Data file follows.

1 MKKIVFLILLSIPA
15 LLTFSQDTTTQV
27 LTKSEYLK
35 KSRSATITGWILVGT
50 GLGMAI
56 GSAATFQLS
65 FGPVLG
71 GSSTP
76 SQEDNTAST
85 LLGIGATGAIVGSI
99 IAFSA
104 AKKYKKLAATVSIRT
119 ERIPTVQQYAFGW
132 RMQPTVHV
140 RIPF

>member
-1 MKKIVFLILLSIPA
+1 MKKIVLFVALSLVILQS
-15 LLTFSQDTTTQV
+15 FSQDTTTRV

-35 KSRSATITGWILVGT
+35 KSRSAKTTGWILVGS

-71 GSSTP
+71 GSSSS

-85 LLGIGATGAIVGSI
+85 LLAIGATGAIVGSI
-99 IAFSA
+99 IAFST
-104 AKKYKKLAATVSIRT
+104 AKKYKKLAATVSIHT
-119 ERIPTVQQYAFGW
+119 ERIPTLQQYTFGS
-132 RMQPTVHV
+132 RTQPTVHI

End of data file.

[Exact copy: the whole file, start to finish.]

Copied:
1 MKKIVFLILLSIPA
15 LLTFSQDTTTQV
27 LTKSEYLK
35 KSRSATITGWILVGT
50 GLGMAI
56 GSAATFQLS
65 FGPVLG
71 GSSTP
76 SQEDNTAST
85 LLGIGATGAIVGSI
99 IAFSA
104 AKKYKKLAATVSIRT
119 ERIPTVQQYAFGW
132 RMQPTVHV
140 RIPF

>member
-1 MKKIVFLILLSIPA
+1 MKKIVLFVALSLVILQS
-15 LLTFSQDTTTQV
+15 FSQDTTTRV

-35 KSRSATITGWILVGT
+35 KSRSAKTTGWILVGS

-71 GSSTP
+71 GSSSS

-85 LLGIGATGAIVGSI
+85 LLAIGATGAIVGSI
-99 IAFSA
+99 IAFST
-104 AKKYKKLAATVSIRT
+104 AKKYKKLAATVSIHT
-119 ERIPTVQQYAFGW
+119 ERIPTLQQYTFGS
-132 RMQPTVHV
+132 RTQPTVHI